I will repeat what I said in the istock thread - the Devil's in the details....

jsnover

« Reply #12 on: December 09, 2008, 15:21 »
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I know some people have been asking for "collections".  I'm not sure what to think yet.  If my stuff gets put in the "premiere" collection, I feel buyers may just buy similar independent stuff in the "regular" collection at a much cheaper rate.  I'm not sure if the benefit is there for a buyer for such a higher price.  I may not even be "premiere" collection material, so I may not even have to worry about it.

I could have missed some discussions, but I thought that the prior collections  discussions had been around themes, not low vs. high prices. Putting 3D renders into a collection; allow more raster illustrations and overfiltering into the mix, but in its own collection, etc.

Theme based collections I find very interesting. This caste system of high price collections and sale-priced stuff doesn't do much for me.

« Reply #13 on: December 09, 2008, 15:24 »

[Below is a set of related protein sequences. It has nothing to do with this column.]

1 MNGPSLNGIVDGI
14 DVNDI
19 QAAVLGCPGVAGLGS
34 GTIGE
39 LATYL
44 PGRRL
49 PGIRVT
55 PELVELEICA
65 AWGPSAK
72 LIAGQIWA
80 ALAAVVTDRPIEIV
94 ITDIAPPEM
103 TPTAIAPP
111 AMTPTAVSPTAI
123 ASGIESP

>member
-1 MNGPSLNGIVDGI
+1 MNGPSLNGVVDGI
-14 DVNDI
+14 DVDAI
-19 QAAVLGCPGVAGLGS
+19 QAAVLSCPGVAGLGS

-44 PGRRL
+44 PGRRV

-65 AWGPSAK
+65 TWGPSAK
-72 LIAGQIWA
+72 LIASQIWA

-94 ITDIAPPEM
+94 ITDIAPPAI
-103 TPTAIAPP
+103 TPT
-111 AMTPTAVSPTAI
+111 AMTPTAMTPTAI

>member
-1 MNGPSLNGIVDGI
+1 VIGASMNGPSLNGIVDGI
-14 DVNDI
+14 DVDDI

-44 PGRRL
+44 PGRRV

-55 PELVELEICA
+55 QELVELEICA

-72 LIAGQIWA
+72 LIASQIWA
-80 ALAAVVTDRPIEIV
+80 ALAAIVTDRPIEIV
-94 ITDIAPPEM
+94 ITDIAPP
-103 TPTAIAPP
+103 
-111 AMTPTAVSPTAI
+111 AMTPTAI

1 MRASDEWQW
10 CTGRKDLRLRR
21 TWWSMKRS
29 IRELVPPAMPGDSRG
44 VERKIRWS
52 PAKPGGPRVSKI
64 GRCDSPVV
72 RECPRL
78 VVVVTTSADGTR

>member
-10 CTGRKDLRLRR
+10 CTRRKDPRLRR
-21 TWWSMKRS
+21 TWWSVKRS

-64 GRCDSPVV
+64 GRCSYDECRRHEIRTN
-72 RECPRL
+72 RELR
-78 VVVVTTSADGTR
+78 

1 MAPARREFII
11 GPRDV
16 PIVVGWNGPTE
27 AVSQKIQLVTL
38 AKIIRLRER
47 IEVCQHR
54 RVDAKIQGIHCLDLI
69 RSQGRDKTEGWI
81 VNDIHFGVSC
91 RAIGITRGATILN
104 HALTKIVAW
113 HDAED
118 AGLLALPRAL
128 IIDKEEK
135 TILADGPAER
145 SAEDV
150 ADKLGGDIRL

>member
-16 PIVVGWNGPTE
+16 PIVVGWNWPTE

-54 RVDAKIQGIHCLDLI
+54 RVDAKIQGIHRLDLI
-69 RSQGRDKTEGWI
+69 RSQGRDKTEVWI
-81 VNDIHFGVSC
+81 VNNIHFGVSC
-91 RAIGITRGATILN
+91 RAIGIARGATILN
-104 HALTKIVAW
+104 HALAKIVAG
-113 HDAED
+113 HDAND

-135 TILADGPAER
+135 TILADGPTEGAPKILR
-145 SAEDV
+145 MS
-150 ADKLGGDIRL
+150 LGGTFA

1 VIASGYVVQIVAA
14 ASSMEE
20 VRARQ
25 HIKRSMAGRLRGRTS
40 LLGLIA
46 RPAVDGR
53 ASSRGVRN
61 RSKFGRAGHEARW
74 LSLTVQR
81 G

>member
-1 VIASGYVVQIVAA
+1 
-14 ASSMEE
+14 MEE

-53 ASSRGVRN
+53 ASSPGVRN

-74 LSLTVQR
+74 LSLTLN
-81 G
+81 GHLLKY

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Interesting concepts, but more information is required to make a judgement.

The dollar bin gets more expensive, I don't understand that part.  If they are images never sold, it doesn't seem they will succeed at less bargain price.  Possibly the idea is to purge them, not give them a second chance.

And yes, raising prices at the moment should be done in a small step.

Regards,
Adelaide

vonkara

« Reply #14 on: December 09, 2008, 15:30 »
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It would be interesting to know how the infinite collection is popular on FT vs the normal collection. Could be a good comparison to do in the next year, if we have enough infos

« Reply #15 on: December 09, 2008, 15:34 »
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If they are images never sold, it doesn't seem they will succeed at less bargain price.  Possibly the idea is to purge them, not give them a second chance.

And yes, raising prices at the moment should be done in a small step.

Regards,
Adelaide

Adelaide

I just "contributed" 10 of my most overlooked files (0 DL) but in my humble opinion useful pictures to the dollar bin and within 1 week 3 pictures were DLed 1 time and 1 picture twice. They are all files from my Rebel XT days but completely ignored for 1 year at IS. So essentially I got $1.75 that I would not have gotten before. If IS charges lower prices but still size dependent - I think that is a good idea. I would not contribute my 5D files to the dollar bin.

lisafx

« Reply #16 on: December 09, 2008, 15:38 »
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I would not contribute my 5D files to the dollar bin.